No way you are cutting in! (Photo by Cristiano Maia)
I nudge the right pedal down and my 10 hp COBRA inches forward. The lights went green, I push the pedal down hard and off I go.
The first time I tried go-karting was almost ten years back in Meleka city in a makeshift track with flimsy tyres. I remembered being a bit doubtful about the dodgy go-kart which throttling engine looked like it would fall off anytime.
It's vastly different this time round. We just had a five minute safety video clip played to us at The Raceway. All dressed up in a full body racing suit handed to us at the counter earlier, my earlier concern about having my shirt torn proved to be unfounded. Obviously, sporting a pair a sneakers instead of shoes is a good idea.
We were ushered out to the race track after that. A final briefing about what to expect when racing was given before us having to choose our racing helmets. With such a large group, size L and XL went out really fast and I was left with XXL, not exactly a good start.
And here we go!
We were then given ten minutes for a warm up and to familiarise ourselves with the track. During then we would also be jostling for the actual race's pole position.
I was still grappling with the controls when go-karts overtook me again and again. Ten minutes flew by and I was lined up right at the back during the actual thirty minute race. The idea is to go as fast as you can while negotiating tight corners and cutting past the other go-karts, all that without bumping into the rest. Well, not too hard anyway.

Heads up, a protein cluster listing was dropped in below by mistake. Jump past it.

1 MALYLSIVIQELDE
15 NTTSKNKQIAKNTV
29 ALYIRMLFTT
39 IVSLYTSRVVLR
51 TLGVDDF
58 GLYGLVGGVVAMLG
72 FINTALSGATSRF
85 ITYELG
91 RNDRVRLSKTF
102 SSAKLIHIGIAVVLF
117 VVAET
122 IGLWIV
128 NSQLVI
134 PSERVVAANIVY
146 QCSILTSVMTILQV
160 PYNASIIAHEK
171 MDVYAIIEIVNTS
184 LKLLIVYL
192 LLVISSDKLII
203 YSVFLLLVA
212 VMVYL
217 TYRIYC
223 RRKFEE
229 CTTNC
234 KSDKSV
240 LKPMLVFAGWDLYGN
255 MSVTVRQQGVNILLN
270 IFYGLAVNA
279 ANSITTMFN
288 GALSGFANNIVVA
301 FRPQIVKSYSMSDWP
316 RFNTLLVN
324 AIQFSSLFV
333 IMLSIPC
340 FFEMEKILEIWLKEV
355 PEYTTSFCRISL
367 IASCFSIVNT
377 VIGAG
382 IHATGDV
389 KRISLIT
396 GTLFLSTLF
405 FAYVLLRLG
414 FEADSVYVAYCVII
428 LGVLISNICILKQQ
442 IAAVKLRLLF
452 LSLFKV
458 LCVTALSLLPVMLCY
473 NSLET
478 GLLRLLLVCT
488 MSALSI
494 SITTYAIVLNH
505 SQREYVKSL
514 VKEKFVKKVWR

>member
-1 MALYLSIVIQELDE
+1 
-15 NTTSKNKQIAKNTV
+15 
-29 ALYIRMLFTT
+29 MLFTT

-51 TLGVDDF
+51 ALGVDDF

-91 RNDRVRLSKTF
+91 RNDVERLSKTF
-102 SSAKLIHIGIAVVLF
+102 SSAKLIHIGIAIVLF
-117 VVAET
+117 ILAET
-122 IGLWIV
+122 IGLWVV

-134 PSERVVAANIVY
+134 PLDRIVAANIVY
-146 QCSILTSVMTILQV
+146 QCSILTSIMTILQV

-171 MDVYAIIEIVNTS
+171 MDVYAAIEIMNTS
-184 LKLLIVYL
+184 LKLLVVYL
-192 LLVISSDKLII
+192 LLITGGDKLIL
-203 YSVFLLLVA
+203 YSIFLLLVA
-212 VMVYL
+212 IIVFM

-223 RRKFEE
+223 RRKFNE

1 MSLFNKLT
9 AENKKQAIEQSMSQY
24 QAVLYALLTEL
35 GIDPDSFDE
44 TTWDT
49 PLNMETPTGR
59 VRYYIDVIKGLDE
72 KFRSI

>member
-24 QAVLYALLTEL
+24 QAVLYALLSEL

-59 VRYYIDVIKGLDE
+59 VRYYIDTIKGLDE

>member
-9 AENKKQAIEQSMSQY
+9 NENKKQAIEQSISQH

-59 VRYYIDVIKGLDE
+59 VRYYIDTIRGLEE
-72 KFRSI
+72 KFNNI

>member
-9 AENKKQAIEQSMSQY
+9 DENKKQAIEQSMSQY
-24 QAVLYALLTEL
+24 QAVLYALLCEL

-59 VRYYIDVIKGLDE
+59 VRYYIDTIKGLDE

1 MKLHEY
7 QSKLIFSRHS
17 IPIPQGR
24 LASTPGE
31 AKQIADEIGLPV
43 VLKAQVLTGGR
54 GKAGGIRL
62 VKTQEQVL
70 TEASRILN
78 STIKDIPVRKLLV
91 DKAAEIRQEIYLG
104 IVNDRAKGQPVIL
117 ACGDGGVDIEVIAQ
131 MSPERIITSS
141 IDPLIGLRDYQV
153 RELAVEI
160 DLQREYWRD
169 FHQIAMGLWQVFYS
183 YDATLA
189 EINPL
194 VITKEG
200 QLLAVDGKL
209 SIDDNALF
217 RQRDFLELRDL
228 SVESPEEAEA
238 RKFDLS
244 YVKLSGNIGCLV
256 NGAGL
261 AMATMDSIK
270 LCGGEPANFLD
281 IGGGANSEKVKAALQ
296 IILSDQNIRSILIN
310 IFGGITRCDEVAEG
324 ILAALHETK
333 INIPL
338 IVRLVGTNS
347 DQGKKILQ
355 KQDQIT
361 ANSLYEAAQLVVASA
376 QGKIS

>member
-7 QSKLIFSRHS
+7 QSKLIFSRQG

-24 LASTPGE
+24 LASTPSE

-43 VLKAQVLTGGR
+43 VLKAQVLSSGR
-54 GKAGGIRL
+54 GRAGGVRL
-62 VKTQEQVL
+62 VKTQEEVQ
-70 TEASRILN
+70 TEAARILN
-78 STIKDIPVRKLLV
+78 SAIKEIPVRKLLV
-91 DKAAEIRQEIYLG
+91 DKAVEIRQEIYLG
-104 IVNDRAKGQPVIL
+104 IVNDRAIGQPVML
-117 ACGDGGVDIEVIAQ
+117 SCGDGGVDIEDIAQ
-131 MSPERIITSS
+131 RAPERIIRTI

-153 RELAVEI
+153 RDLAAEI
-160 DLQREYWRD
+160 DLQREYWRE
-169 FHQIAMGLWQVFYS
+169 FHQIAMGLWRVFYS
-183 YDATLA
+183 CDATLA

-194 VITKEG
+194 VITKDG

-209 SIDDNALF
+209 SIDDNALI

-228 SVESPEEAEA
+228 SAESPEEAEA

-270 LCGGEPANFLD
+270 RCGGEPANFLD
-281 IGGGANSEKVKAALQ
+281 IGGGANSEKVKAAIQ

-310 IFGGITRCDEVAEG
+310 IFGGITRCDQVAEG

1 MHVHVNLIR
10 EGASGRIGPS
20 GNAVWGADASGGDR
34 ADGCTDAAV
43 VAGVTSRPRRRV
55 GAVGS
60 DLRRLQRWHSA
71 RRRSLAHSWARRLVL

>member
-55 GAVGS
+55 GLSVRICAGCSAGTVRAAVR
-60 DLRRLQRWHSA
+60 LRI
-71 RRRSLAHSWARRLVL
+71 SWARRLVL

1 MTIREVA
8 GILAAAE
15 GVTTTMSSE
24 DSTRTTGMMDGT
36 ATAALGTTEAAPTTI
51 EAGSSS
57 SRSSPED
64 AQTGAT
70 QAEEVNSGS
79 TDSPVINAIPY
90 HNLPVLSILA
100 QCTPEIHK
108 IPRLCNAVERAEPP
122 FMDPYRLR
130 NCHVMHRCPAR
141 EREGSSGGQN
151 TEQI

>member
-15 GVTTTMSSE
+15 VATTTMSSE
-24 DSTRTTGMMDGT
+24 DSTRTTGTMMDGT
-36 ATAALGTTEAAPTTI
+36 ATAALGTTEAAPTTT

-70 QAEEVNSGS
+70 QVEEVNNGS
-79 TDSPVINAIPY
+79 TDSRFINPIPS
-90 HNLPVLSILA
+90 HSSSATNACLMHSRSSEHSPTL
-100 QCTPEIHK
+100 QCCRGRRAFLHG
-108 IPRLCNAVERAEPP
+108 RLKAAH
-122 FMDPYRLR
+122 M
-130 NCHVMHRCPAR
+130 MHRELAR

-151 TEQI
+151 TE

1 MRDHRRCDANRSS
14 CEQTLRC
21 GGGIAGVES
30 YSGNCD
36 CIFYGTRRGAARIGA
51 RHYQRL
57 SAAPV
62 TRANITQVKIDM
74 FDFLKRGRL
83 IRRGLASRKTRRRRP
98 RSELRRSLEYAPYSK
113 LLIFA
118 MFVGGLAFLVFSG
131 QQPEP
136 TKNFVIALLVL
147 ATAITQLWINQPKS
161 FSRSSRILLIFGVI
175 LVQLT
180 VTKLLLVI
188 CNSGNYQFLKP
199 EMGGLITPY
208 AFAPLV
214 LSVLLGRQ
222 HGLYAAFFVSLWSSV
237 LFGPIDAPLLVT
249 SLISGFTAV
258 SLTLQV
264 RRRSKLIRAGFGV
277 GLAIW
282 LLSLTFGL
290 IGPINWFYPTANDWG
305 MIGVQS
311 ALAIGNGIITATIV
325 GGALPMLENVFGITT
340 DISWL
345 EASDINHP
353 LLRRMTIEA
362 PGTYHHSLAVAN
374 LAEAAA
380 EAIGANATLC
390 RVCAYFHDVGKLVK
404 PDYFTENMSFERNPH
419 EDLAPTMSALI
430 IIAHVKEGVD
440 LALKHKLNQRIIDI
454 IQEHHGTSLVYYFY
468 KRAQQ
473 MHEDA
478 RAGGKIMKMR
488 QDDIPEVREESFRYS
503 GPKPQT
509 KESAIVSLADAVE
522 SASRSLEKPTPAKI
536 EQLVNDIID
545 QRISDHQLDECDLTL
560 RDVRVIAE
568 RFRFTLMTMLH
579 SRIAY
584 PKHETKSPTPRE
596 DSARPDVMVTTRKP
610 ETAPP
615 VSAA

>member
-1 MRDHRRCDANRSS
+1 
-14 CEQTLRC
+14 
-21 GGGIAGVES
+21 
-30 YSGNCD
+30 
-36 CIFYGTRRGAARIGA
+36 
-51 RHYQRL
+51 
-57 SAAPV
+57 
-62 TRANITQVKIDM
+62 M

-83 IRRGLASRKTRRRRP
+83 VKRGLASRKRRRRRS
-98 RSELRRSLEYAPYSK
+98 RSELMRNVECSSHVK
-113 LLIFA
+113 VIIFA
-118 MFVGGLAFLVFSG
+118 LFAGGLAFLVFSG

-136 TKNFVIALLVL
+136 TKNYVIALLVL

Things aren't looking good at the moment. Even starting right at the back didn't save me from being overtaken by the front runners even in the second lap. Humiliation awaits at the next corner with two more fellow racers hot on my heels.
Ha! One of those who had just overtaken me crashed right ahead having cutting too tight into the corner. I overtake him with ease. I'm no longer last. Just as I'm pretty smug about it in my helmet two sizes too large, two more go-karts go past me in either side.
Of colour-coded flags
The staff right ahead starts to wave a blue flag at me. Wait a minute, what's a blue flag for? I frantically try to recall the safety briefing session earlier. Red is obviously for danger, yellow for look out. Wait, there's no red flag but there are definitely blue and black flags.
While the colour coded flags flash through my mind, another go-kart overtakes me. I do a sharp left to prevent another from doing the same and crash right into him. The same staff points at me and waves a black flag. Guess I'm going to find out what the colours mean.
With a stern face, he beckons me aside. Uh-oh, this looks serious. "Do you know what the blue means?" he asks. It turns out that a blue flag means that I should be giving way to the driver behind me as he has at least a lap in front of me. A black flag would be a penalty if the blue flag is ignored. I end up sidelined for what feels like a lifetime as one go-kart after another zoom past me.
The result isn't pretty to say the least. The only reason why I am not last is because someone pulled out earlier due to an injury. But I would give it another go in a heartbeat. The next time round, I'd wear my contact lenses instead; glasses and racing helmets just don't go together.
The Raceway operates an indoor racetrack at Docklands. It costs £28 per person and there need to be a minimum of 15 persons to run a private race. A minivan will be at North Greenwich Tube station to pick up the party and the track is just a 10 min drive away. Full racesuits are provided, there're lockers in the changing room as well. Refreshments and hot-dog buns are provided at the end of the race. All that are included in the price.
Thursday, November 29, 2012
The Raceway London Go Karting track - get set, ready, go!